Re: Globalizing URIs

Masataka Ohta (mohta@necom830.cc.titech.ac.jp)
Thu, 17 Aug 95 13:24:18 JST


From: Masataka Ohta <mohta@necom830.cc.titech.ac.jp>
Message-Id: <199508170424.NAA09118@necom830.cc.titech.ac.jp>
Subject: Re: Globalizing URIs
To: mduerst@ifi.unizh.ch (Martin J Duerst)
Date: Thu, 17 Aug 95 13:24:18 JST
Cc: mduerst@ifi.unizh.ch, uri@bunyip.com
In-Reply-To: <199508150501.OAA23169@cccd.cc.titech.ac.jp>; from "Martin J Duerst" at Aug 14, 95 6:04 pm

> >As is proven with passports and airline tickets, 26 Latin characters
> >are more than enough to represent names internationally.
> 
> Let us just think a little further along the same line:
> 
> As is proven with telephone numbers, ten digits are more than
> enough to address anybody with a telephone around the world.

Wrong. My number, +81-3-5734-3299, has 11 digits.

> For personal names, the same is easily possible by designing
> a world-wide system of social security numbers.

For personal identification, but definitely not for names.

> >So, please don't try to solve a non-existent problem.
> 
> I guess Japanese travelling around the world would be more than
> happy to have their names in Kanji/Kana on their flight tickets

Absolutely not.

> (of course besides the Latin form for the clerks that have to deal
> with these tickets),

How can you let that clerk input my name correctly, if I purchase
an airline ticket abroad?

> to have anouncement boards in foreign airports
> that show anouncements in Japanese, and even to have anouncements
> by voice in Japanese.

Japanese travelling around the world today are laughing at wrongly
represented Japanese on anouncement boards in foreign airports.

> The average Japanese has seen his/her name in Latin letters once
> in school (when Latin letters are thought), and occasionally for
> a credit card or passport application.

And on their e-mail addresses.

> Judging from the number of contributors to some Japanese mailing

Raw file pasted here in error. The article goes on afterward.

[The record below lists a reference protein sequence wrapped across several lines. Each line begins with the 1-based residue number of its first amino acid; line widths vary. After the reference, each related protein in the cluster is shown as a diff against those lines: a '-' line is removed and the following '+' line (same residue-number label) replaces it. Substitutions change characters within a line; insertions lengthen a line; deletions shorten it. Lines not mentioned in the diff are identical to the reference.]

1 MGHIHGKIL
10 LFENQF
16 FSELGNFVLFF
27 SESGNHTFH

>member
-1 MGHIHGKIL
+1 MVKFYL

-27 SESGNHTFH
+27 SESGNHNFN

> list, there is quite some percentage of Japanese that uses RFC 1522-
> encoded names in their mail headers,

In e-mail headers, Some are using RFC 1522 encoding, some are using
plain ASCII and others are using plain ISO-2022-JP with no encoding.

And, many thinks the last is the way to go.

Still, their e-mail addresses are and will continue to be plain ASCII.

So what?

> And I also know that on Macintoshes and some other computers,
> this is already easily possible, and heavily used.

Globalize domestic Machintosh, not URL.

> And it is true that the representation of Japanese with Latin
> letters is thought in Japanese schools, but there is not much
> time spent on this subject, and there is a great chance that
> the average Japanese, when asked to spell your last name
> with Latin letters, will spell it Outa or Ota or O-ta (the "-"
> should go as a bar above the O), but not necessarily Ohta,
> and show similar problems for other names.

That's no problem for URL.

> >Can your brain recognize Japanese characters?
> 
> Leaving the problems of 'brain' and 'mind' to people in AI, I can
> definitely say that I can recognize and read Japanese, if it is written
> on paper or properly encoded in electronic mail.

Please make the discussion global. "your brain" means "brain of people
around the world".

> But for URLs in general, this is different. A Japanese author,
> writing documents for a Japanese user, should not be forced
> to make up document names with Latin characters.

I'm afraid you are talking about Japan localization, not globalizaiton.

Let them use % notation.

							Masataka Ohta